With Luciano Becchio in his usual workman-like role, fighting for headers and covering deeper, Somma’s introduction provide the pacey outlet Leeds have missed with the departed Jermaine Beckford and suspended Max Gradel. He replaced the rather hapless Bessone as the equally poor Johnson reverted to left back. Instant hero time for the new-boy Somma.

Watt found Somma with a neat pass across the box for the simplest finish and the relief around Elland Road was palpable. It wasn’t an open and shut case though as Millwall attacked again and only a ridiculously exuberant reflex save from Schmeichel kept Leeds ahead.

There was still time for another sub as the ever popular Andy Hughes (that was just for you, Adz!) came on for the excellent Lloyd Sam and subsequently got skinned. But we’ll say no more on that..

There was still time though as Leeds cleared their lines; the impressive Jonny Howson drove forward and spotted Somma’s left wing run and picked him out with a monster pass – we’re talking Old Trafford-esque, except Somma’s touch was better than Becks’.. Somma, faced with a defender, feinted one way and belted the ball past Forde to wrap up the win well into injury time.

I’m always concentrating on the negatives after matches, but sometimes they’re too big to ignore. Today though, was an utterly dominant display and once Patrick Kisnorbo returns at the back, we’ll be looking a decent Championship outfit -depending on who he partners.

Having battered Hull and Brizzle City before coming to Elland Road, Millwall offered little; they seemed to take the same ‘leave a massive gap in the centre of midfield’ tactic which Leeds have often started with; they were a threat up front but that owed partly to the shakiness and poor position of Naylor and at times, Collins. The departure of Lisbie was surprising as he was offering Leeds’ back two plenty to think about. It’s not a criticism but Millwall seem to have a League One mentality about them, if you’ll excuse the loose terminology; a dogged dig in, take the few chances you can regardless of it being pretty or not. I think they’ll survive this season though.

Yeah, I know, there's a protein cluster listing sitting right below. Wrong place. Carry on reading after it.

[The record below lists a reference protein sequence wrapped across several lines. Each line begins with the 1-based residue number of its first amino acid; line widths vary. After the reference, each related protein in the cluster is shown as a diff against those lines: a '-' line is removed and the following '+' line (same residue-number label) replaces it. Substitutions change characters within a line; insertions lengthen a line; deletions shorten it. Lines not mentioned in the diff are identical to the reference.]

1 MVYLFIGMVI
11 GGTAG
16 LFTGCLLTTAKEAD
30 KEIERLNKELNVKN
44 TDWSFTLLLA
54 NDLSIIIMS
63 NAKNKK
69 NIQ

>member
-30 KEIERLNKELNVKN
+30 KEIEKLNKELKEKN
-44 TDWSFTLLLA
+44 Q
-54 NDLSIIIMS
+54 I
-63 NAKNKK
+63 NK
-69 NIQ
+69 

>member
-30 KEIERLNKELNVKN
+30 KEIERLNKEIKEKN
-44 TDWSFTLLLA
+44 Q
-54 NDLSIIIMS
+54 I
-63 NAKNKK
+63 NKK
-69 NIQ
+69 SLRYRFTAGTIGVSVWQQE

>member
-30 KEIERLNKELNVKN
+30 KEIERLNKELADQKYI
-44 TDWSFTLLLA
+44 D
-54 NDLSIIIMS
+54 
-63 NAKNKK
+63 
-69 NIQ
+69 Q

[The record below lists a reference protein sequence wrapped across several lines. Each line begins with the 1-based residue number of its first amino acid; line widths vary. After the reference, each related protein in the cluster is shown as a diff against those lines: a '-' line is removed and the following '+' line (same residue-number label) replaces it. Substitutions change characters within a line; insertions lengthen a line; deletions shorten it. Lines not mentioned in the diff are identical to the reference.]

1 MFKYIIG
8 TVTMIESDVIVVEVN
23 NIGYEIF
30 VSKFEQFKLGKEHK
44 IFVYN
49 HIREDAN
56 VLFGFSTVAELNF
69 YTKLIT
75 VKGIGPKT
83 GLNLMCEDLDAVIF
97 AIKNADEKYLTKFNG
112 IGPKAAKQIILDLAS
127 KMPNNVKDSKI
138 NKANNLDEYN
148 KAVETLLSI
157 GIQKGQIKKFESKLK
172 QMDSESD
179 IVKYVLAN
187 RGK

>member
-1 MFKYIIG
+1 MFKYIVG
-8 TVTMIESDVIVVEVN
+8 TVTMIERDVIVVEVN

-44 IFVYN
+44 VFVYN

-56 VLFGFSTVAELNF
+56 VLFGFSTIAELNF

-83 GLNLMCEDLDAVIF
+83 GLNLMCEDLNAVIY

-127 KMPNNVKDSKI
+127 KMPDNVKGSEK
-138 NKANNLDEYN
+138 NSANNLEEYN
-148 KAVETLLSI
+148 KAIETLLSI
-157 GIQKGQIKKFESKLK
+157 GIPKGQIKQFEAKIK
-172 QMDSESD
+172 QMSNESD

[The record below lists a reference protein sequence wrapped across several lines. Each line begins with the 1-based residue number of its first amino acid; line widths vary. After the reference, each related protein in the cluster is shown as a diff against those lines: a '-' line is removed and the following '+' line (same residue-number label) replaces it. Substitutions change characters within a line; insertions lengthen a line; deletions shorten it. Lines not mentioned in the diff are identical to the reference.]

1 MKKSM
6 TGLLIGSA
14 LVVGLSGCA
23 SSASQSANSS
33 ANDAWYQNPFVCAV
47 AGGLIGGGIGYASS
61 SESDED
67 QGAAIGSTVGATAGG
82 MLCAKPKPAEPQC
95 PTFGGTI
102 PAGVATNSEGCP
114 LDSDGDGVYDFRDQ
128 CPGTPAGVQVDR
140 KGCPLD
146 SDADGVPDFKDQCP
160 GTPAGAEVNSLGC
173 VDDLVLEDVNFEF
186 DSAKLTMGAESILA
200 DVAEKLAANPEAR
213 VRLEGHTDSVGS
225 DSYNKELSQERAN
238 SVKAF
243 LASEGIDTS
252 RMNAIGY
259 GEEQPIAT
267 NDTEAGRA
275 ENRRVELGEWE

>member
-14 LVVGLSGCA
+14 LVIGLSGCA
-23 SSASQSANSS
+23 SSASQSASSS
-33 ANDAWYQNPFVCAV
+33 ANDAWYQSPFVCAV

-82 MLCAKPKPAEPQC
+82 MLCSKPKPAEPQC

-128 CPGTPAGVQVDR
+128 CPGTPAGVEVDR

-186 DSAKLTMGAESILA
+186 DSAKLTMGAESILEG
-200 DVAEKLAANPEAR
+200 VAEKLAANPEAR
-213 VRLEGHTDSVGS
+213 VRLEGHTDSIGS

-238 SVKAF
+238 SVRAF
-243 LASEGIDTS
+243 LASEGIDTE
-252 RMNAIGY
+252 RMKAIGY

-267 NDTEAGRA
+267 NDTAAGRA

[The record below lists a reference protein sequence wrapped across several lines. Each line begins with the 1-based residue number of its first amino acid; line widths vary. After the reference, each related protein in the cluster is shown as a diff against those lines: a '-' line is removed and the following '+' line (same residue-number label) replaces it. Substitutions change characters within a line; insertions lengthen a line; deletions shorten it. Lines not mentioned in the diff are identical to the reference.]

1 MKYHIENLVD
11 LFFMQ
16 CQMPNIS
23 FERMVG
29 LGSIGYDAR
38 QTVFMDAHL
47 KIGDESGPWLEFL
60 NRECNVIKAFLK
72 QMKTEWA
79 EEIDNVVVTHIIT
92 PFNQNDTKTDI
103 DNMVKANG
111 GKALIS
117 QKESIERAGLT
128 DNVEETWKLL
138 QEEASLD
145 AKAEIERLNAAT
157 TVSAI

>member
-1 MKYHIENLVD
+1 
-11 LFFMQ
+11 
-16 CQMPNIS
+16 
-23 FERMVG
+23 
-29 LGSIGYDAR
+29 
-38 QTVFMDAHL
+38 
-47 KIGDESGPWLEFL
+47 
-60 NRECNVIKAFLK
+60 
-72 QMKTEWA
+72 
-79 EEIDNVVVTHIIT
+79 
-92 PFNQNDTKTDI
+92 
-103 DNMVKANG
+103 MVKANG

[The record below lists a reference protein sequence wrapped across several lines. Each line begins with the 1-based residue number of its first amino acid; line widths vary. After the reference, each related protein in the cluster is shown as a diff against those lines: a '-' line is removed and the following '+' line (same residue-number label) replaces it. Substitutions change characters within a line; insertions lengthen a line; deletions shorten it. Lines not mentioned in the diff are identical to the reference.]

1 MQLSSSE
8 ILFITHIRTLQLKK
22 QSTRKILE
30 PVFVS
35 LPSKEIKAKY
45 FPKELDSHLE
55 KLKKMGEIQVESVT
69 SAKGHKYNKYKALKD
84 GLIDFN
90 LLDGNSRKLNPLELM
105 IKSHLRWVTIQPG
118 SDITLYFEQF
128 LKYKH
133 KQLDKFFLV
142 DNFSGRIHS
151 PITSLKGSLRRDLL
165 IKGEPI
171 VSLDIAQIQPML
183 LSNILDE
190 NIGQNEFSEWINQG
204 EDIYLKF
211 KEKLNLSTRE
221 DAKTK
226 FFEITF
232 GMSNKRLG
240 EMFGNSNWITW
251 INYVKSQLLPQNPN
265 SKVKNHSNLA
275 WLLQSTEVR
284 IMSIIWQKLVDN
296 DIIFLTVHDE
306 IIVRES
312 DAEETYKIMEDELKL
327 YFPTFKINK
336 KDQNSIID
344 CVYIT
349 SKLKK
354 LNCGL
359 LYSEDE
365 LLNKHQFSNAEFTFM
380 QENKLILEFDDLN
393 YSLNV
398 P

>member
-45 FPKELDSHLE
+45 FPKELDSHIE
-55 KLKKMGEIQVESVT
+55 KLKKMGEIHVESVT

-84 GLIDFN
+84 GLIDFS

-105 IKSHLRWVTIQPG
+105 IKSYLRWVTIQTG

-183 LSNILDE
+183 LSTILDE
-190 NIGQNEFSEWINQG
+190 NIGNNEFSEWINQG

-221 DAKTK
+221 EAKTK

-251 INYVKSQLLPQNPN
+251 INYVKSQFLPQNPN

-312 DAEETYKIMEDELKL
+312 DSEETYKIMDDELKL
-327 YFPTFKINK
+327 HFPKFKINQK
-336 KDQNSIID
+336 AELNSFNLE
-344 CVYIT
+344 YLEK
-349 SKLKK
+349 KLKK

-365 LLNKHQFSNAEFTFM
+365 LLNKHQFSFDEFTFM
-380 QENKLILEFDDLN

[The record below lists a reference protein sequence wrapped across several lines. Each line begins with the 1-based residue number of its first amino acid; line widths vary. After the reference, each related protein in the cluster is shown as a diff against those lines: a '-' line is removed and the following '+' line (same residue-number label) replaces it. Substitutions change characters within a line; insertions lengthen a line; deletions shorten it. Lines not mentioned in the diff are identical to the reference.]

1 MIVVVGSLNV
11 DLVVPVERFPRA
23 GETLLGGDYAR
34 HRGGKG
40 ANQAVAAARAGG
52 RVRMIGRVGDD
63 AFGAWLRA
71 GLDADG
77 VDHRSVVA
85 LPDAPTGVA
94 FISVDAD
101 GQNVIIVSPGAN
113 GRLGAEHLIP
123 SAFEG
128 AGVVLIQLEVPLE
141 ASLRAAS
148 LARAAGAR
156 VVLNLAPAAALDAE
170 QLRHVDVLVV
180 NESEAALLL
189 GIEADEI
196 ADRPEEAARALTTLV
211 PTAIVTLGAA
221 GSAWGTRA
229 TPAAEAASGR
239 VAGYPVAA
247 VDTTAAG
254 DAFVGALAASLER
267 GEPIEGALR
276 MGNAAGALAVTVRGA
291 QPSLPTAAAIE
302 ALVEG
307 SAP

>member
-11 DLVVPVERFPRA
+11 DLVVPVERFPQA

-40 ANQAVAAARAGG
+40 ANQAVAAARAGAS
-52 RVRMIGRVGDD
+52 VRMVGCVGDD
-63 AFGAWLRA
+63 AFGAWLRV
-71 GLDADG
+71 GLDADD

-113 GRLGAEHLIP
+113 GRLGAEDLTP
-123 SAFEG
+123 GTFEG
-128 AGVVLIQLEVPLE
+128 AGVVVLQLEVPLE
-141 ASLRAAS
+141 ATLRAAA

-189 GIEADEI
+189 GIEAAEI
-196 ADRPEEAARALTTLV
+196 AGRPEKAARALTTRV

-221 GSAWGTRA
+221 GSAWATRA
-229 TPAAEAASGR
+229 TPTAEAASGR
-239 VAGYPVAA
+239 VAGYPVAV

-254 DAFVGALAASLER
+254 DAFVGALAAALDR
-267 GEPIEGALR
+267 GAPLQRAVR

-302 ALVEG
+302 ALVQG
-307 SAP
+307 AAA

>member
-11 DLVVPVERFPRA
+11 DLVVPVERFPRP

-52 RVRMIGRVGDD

Up front though it’s a completely different prospect. The likes of Sam and Sanchez Watt are adding a touch of class to the side, their skills today were a joy to watch and often quite outrageous. With Gradel’s impending return and Robert Snodgrass not far behind him, the front line is actually looking a lot more rosy than first thought. A striker we cried out for and Somma we (belatedly) got, hopefully he can continue in the side and grab plenty of goals but the selection headache Simon Grayson will have with the attack is no doubt  a pleasing one. For Mike Grella though, it seems his chances are going to be extremely limited this season barring injuries. It seems a loan is on the cards.

In midfield it is a different issue; Kilkenny was more hit-than-miss with his passes today, some were well off but some were pinpoint but  while Jonny Howson, after a slow start, began to dominate in the centre. His passing and vision were something Johnson could well learn from if he survives in the team much longer. With Howson and Kilkenny taking control in the centre, Millwall were out of the game.

The 4-3-3 system may well change with Somma available and Gradel returning so how Grayson juggles things will be interesting. What is certain is that Becchio will lead the line. He must need days to recover, the amount of work he puts in is exhausting to watch, never mind do.

What is certain is that things are going in the right direction; there’s a dogged determination about the side, touched with class and a desire to play football which is easy on the eye. It’s not just show-boating. Well..

And lastly, it’s nice to be able to say the referee had a very good game. His  assistant on the far side as Leeds attacked the South stand in the first half saved us many times with the offside flag.

In a nutshell – “We all faarkin’ love Leeds!”